2024 TAFF Race Begins

The official ballot for the 2024 Trans-Atlantic Fan Fund race has been released. Fans have can vote online or by mail using a printable form; access both choices at the link.

Ballots must reach the administrators by 11:59 p.m. British/Irish time (UTC+1; 3:59 p.m. Pacific, UTC-7) on Tuesday April 2, 2024.

The two candidates are Vanessa Applegate and Sarah Gulde. The winner will travel to the Glasgow 2024 Worldcon in Scotland. Here are their platforms:

Vanessa Applegate

Vanessa Applegate has been around fandom for more than twenty years, mostly attending and occasionally running logistics for cons in Northern California. Mostly, she arts, has had art in various zines, co-edited The Drink Tank for a year, was nominated for the Hugo for her work on Journey Planet, and has been known to throw on a costume from time to timeVanessa lives among the redwoods in the Santa Cruz Mountains with her husband, a pair of clingy cats, and two miniature fans-in-training. You will know her by her hair flowers!

European nominators: John Coxon, Alyssa Wales North American nominators: Francesca Myman, Dave O’Neill, Chuck Serface

Sarah Gulde

This isn’t my first time standing for TAFF … maybe the third time’s the charm? But the nice thing about throwing your hat in the TAFF ring is that even when you lose, you make some great new friends along the way! (Hi friends I made along the way!)

I’m a two-time Hugo Finalist, and 2024 will be the 10th anniversary of my first Worldcon (Loncon 3). I’ve kept in touch with folks I met there, but I would love to attend Glasgow 2024 as the TAFF delegate and make even more fannish friends across the pond!

European nominators: Johan Anglemark, James Bacon North American nominators: Chris Garcia, Seanan McGuire, Kevin Roche

The administrators’ latest newsletter is also out today. Download it here: Taffluorescence 2.

Pixel Scroll 12/26/23 Warning – Spindizzy Recall! Your City May Auto-Return Abruptly!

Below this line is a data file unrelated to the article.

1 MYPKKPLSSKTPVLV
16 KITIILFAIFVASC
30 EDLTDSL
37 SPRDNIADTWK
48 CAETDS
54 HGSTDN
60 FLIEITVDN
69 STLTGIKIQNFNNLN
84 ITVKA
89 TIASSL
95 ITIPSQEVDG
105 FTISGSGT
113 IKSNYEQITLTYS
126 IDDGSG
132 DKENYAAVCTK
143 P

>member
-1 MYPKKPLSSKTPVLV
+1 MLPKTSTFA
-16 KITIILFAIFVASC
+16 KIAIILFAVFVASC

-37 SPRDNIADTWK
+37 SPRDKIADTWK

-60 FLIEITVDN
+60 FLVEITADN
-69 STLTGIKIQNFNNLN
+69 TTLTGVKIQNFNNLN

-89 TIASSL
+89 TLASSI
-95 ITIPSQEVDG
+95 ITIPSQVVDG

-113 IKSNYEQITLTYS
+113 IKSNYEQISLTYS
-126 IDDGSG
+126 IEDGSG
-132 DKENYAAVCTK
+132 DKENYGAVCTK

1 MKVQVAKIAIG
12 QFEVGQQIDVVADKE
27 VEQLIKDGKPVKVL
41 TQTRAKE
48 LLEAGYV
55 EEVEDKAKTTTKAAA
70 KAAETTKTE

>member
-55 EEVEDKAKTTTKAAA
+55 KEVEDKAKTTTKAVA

(1) TO THE NASFIC AND BEYOND. A chapter of Sandra Bond’s Trans-Atlantic Fan Fund trip saga appears in the new issue of Geri Sullivan’s fanzine Idea 13. Says S&ra, “It contains my report on Pemmi-Con with detailed thoughts on What Went Wrong With It And Why.”

Day thirteen of TAFF, unlucky for some. Sandra Bond – already befuddled by her travels and overwhelmed by the generosity of North American fans – has left Minneapolis and has hitched a lift with Minnesota fans Curt Gibson and Alice Ableman in Curt’s mom’s SUV, riding north for NASFiC. No, you haven’t missed any previous instalments; they will be published elsewhere, in due course, and eventually a complete version will follow. I’m starting with this chapter, partly because Geri is publishing it and chapter 1 will largely be about her as my first host, and partly in order to air some issues arising from Pemmi-Con while the iron, so to speak, is hot….

Here’s a taste of those hot iron issues. Think of it as what the 2023 Worldcon experience would have looked like if Chengdu had not wrested it away from Winnipeg.

… (The programme as a whole showed every sign of having been thrown together by robots with no human eyes; for instance, the registration field had a space for you to enter your “organization.” I had put “TAFF”, which was fine, but Tanya Huff had foolishly essayed a little joke by putting “I am not at all organized” in that field, and was rewarded by having that phrase appended to her name on every single programme item featuring her. Others were flagged as variations on “n/a” or “–”, or found themselves billed as representing the organisation of “Myself” (Rich Horton) or “Julie E. Czerneda” (go on, guess). And Nisi Shawl – a fucking guest of honor, and consequently on many programme items – was accompanied on every occasion by the tag “I believe you already have my bio and photo.” Apparently they didn’t, since her “photo” was the generic one used for people who hadn’t supplied any.)…

(2) WHEN NEEDS MUST. The BBC interviewed a fan who remembers “When Tom Baker popped in to watch Doctor Who”. The experience wasn’t quite like when Dustin Hoffman needed to see “Wapner” in Rain Man, but was not entirely unlike it, either.

The time is November 1976, and the space is the Nuneaton branch of Radio Rentals, the old TV stockist that was once a familiar high street fixture. Pauline Bennett remembers being on shift there when a “very smart chap” walks in with a strange request.